April 28th, 2009


The casual formalism of Vladimir Ossipoff

Frankfurt has a ridiculous number of excellent museums up and down the Main river, but by far the most interesting and evocative show I saw at the weekend was Hawaiian Modern: The Architecture of Vladimir Ossipoff at the Deutsches Architekturmuseum.

Ossipoff, whose life covered almost the entire 20th century and who spent sixty years building Hawaiian "regional Modernist" houses, offices and the airport, was a Russian (from Vladivostok) brought up in Tokyo. His architecture was profoundly influenced by Japanese ideas -- he thought that Hawaii was even better suited to Japanese building types than Japan itself was -- and specifically by the aesthetic spelled out in Tanizaki's book In Praise of Shadows. Ossipoff declared a personal war on ugliness. The building on the right here is his 1952 Goodsill House at Wai'alae, Honolulu, and it shows Ossipoff's characteristic openness to nature. A house, to him, had to be like a kind of umbrella: open to nature, yet protective. You should know what season it is (Ossipoff hated air conditioning), and you should be able to feel the Hawaiian trade winds eddying around.

A Metropolis magazine article from last year says: "Like any good regional Modernist, Ossipoff used common sense strategies of orientation, natural ventilation, microclimates, and local materials—what landscape historian Marc Treib describes as a “modernized version of local precedent.” Synthesizing Eastern and Western influences, Ossipoff drew on Japanese craftsmanship and modern architectural techniques. The Goodsill House, for example, is an adaptation of a 1950s ranch house crossed with Japanese and Hawaiian elements. It sits on a small sloping suburban lot near Diamond Head, in Honolulu, and has no front door.

"You take this pathway around to the back and see this lanai—a Hawaiian word for a traditional wall-less structure covered with either thatched or live plants," [curator Dean] Sakamoto says. “What you have in this house is an extended veranda where all the sliding screen doors open up to the garden, and there’s no one single entry.” For the Goodsill family, the lanai was the primary space for entertaining—an outdoor living room turned into an oasis. “The owner, Marshall Goodsill, kept his television in the lanai—basically outdoors,” Sakamoto adds. “What is wonderful is that the back end of this boomerang-shaped house faces where the rain comes from, so you can sit and watch the daily shower pass over your head.” Marshall’s wife, Ruth, remembers being surprised at one particular detail when she visited the house as it was nearing completion: “There was an opening over the front lanai—a big hole in the roof, which we expected to fill in after we moved in, but Val said it was for moon viewing, so we left it as it is.”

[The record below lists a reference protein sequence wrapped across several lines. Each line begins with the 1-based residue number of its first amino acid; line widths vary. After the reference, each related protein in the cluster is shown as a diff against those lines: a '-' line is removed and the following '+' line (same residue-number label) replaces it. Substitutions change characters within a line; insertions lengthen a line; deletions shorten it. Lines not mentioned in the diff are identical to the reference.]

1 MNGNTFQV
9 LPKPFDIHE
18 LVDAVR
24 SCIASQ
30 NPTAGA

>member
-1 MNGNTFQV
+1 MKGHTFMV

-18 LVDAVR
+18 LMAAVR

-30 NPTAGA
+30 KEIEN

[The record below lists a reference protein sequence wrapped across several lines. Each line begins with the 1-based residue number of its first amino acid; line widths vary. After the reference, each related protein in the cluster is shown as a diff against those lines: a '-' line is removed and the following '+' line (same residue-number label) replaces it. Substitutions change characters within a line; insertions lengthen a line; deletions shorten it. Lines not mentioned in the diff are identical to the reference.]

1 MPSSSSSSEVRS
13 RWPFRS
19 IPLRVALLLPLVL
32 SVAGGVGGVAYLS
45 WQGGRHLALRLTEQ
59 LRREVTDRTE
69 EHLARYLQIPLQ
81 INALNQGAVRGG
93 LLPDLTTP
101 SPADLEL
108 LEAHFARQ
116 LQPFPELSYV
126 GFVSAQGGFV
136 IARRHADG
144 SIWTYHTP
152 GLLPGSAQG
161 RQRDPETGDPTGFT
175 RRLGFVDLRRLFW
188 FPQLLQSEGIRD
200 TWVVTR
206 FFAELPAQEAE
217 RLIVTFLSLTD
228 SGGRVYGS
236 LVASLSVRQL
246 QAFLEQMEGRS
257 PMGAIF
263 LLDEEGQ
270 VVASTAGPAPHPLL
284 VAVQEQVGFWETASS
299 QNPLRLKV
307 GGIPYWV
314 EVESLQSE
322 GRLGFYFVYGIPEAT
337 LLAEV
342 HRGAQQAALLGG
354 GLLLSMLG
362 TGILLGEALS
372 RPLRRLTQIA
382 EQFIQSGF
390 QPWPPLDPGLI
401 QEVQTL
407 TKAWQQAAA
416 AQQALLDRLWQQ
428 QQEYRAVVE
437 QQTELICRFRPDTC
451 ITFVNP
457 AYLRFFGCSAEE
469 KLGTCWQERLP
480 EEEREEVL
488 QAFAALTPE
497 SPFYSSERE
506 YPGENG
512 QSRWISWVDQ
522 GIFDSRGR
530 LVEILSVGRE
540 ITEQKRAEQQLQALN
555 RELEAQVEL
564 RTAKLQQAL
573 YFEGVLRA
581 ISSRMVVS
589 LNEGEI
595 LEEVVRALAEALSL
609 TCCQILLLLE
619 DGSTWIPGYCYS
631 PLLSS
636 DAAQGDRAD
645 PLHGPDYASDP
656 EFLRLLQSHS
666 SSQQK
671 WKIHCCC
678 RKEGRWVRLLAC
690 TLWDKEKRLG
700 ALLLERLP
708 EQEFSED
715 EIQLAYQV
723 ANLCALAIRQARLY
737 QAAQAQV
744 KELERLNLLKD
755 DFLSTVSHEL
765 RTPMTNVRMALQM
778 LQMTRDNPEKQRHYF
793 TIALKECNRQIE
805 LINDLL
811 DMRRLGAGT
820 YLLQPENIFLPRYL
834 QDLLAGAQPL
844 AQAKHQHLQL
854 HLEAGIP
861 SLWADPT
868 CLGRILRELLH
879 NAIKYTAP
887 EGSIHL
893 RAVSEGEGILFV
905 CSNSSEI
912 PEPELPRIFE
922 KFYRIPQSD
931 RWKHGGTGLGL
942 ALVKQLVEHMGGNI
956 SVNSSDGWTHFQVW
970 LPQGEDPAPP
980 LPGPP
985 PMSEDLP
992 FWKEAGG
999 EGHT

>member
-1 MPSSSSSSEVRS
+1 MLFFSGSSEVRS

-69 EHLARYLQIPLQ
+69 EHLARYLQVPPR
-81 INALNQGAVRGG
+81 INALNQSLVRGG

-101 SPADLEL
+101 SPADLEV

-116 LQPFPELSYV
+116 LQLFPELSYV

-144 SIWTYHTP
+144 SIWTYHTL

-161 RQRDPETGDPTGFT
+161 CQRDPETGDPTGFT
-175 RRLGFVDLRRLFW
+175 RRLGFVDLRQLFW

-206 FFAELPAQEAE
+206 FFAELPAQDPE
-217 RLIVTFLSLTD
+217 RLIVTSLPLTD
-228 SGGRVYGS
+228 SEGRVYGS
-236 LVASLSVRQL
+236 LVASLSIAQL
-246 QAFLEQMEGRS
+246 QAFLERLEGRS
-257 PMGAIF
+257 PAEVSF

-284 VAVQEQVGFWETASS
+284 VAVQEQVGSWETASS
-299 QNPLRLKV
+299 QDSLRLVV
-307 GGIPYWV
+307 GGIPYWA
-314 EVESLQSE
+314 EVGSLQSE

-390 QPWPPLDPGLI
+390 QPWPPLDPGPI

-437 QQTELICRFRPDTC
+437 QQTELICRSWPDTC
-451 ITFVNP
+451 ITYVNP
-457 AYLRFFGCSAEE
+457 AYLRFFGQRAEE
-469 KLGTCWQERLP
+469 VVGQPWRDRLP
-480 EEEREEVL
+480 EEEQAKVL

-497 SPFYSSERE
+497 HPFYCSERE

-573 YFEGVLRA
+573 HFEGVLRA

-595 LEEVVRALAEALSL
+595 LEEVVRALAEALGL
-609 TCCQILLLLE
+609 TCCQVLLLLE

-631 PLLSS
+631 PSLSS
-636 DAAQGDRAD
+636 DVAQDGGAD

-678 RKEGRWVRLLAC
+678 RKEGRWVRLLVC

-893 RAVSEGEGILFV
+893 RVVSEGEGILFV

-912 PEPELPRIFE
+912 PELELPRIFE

The same radical openness is visible in Ossipoff's Honolulu airport building, above. Big windows could be cantilevered open, effectively removing the walls. As the exhibition points out, this is the architecture Barack Obama would have grown up with; Ossipoff was responsible for several buildings at the school he attended.

There's a David Hockney "bigger splash" feel to some of the houses, which I suppose puts them in a Los Angeles context. But Hawaii's breathtaking scenery and wilder, more open feel takes them somewhere else. It's also a question of pace; "We have a much more casual way of being formal than you do on the mainland," Ossipoff declared. And that "casual formalism" is also quite Japanese, I think.

Metropolis again: "Ossipoff’s strong Japanese influence was further underscored by that country’s natural contract of living with nature rather than fighting against it. He was a master of using darkness and shadow to enhance his design. In a warm climate like Hawaii’s, darkness equals shade, which makes the space comfortable by keeping light levels low.

"Unlike other Modernists, who believed that architecture could conquer nature, Ossipoff had a reverence toward it. “During dramatic thunderstorms he would stand in the doorway and say, ‘You’re crazy to sit out there on the screen porch and watch the storm,’” Xandra Ossipoff recalls. “It was exciting and fun to watch, but he wouldn’t because he’d seen what nature can do. He’d seen tidal waves and volcanoes, and he lived through that 1923 earthquake. He said to me many times that he saw the earth open up and watched a person fall into the crack. It was defining.” He actively disliked air-conditioning, and in the later years, when Hawaii became paved over, he occasionally allowed clients to put an air conditioner in the bedroom. “His point was, you live in the tropics,” Sakamoto says, “and if you box it up and air-condition it, you could be anywhere, couldn’t you?”

The "regional Modernisms" theme -- how mainstream Modernism played out in various more-or-less lush and exotic locations, and how it was softened and changed by them -- is another variant, perhaps, on the idea of openness to the wind, the moon, the seasons and nature. In Hawaii, guided by this Japanized Russian, it seems like Modernism itself opened up, loosened up, and put down roots.